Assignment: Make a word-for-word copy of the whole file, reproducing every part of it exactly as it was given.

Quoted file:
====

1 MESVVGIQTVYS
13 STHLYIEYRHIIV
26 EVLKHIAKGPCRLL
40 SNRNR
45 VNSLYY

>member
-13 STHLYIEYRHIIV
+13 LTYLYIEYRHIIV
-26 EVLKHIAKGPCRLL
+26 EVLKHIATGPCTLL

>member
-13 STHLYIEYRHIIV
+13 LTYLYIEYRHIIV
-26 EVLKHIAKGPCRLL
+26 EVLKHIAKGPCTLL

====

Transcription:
1 MESVVGIQTVYS
13 STHLYIEYRHIIV
26 EVLKHIAKGPCRLL
40 SNRNR
45 VNSLYY

>member
-13 STHLYIEYRHIIV
+13 LTYLYIEYRHIIV
-26 EVLKHIAKGPCRLL
+26 EVLKHIATGPCTLL

>member
-13 STHLYIEYRHIIV
+13 LTYLYIEYRHIIV
-26 EVLKHIAKGPCRLL
+26 EVLKHIAKGPCTLL